More than one large institution has run afoul of the rules related to reporting services provided jointly by a resident and an attending, and returned significant funds to Medicare and paid substantial fines. And yet, the rules are not that complicated and have not changed recently. This is the key point: the attending or teaching physician can bill for Evaluation and Management (E/M) services provided jointly with a resident in an approved Graduate Medical Education setting under his/her own provider number only if the teaching physician sees and examines the patient, participates in the treatment and writes a note documenting this service and tying it to the resident’s note. Three things: sees and examines the patient, participates in the treatment and writes a note. If the attending is physically present while the resident is performing the history and exam, that meets the criteria for seen and examined.
Let’s look at this one by one. For an E/M service (admission, office visit, subsequent hospital visit) the attending must perform or be present during the key and critical components of the service. That is, see and examine the patient. The attending must participate in the care of the patient and personally document participation. The Medicare Claims Processing Manual states, “Documentation by the resident of the presence and participation of the teaching physician is not sufficient to establish the presence and participation of the teaching physician.” That is, if the attending does not personally write a note, the service may not be billed. The attending might see the patient before or after the resident, or in unusual circumstances, at the same time as the resident. In all cases, the attending must participate in the decision making and treatment plans of the patient. The attending must personally document the note. Countersignature, or the simple statement, “Seen and agree” are both insufficient.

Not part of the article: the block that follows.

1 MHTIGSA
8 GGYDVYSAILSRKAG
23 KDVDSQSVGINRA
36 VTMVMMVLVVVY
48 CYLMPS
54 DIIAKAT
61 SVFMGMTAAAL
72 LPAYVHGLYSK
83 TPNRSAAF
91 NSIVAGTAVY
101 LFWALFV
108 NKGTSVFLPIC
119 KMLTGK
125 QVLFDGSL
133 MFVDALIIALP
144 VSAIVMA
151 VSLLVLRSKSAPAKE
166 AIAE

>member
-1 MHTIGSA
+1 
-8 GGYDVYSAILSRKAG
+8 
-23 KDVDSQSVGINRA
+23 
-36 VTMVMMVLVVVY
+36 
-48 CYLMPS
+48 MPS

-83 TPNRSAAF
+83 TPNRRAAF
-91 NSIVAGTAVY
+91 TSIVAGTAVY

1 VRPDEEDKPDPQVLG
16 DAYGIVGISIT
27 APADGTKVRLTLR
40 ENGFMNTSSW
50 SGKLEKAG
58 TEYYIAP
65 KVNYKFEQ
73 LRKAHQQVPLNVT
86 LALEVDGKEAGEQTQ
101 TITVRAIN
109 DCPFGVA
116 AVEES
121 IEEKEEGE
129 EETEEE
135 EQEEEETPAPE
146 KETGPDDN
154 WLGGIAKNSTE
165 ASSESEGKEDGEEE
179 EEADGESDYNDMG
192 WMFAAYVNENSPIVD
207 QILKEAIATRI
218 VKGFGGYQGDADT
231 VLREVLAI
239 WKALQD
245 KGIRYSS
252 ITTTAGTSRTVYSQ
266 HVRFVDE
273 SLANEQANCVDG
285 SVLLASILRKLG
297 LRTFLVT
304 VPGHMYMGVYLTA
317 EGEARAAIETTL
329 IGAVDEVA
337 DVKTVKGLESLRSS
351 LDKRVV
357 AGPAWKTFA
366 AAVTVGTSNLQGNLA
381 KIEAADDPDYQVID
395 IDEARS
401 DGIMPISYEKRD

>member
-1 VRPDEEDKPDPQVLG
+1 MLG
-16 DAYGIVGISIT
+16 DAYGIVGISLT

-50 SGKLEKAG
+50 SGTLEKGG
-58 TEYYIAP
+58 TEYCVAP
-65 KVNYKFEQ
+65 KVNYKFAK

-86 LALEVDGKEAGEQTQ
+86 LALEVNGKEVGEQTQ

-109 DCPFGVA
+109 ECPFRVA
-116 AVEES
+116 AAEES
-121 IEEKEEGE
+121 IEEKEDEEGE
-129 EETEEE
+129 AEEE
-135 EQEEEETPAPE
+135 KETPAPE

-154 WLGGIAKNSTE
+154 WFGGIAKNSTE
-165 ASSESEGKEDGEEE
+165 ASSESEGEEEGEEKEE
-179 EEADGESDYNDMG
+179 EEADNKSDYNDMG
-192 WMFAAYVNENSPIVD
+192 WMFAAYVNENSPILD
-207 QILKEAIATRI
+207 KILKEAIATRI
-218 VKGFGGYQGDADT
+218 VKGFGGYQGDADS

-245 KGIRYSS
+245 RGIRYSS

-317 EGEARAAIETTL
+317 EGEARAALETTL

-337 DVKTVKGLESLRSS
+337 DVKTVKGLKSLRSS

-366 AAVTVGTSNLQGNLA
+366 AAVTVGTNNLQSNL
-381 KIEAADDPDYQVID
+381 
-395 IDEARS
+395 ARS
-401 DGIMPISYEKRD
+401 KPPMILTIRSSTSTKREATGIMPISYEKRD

Supervision, case conferences, discussions alone: these do not allow the attending to report (that is bill for) a service that a resident provides.
The Medicare Claims Processing Manual gives examples of acceptable documentation, which I have reproduced below. Frankly, I suggest adding clinical detail to that patient’s care that day, to avoid the appearance of identical attestation statements.
Examples from the Medicare Claims Processing Manual
Admitting Note: “I performed a history and physical examination of the patient and discussed his management with the resident. I reviewed the resident’s note and agree with the documented findings and plan of care.”
Follow-up Visit: “Hospital Day #3. I saw and evaluated the patient. I agree with the findings and the plan of care as documented in the resident’s note.”
Follow-up Visit: “Hospital Day #5. I saw and examined the patient. I agree with the resident’s note except the heart murmur is louder, so I will obtain an echo to evaluate.”
Initial or Follow-up Visit: “I was present with the resident during the history and exam. I discussed the case with the resident and agree with the findings and plan as documented in the resident’s note.”
Follow-up Visit: “I saw the patient with the resident and agree with the resident’s findings and plan.”
Initial Visit: “I saw and evaluated the patient. I reviewed the resident’s note and agree, except that picture is more consistent with pericarditis than myocardial ischemia. Will begin NSAIDs.”
Initial or Follow-up Visit: “I saw and evaluated the patient. Discussed with resident and agree with resident’s findings and plan as documented in the resident’s note.”
Follow-up Visit: “See resident’s note for details. I saw and evaluated the patient and agree with the resident’s finding and plans as written.”
Follow-up Visit: “I saw and evaluated the patient. Agree with resident’s note but lower extremities are weaker, now 3/5; MRI of L/S Spine today.”
There is a primary care exception available for some primary care residency programs. There are different rules for psychiatry, for time based codes and for minor surgical procedures, endoscopies and major surgery. But they all follow the basic mandate that the attending, under whose provider number the claim is reported and paid, provide part of the service and document the participation. Supervision alone is insufficient.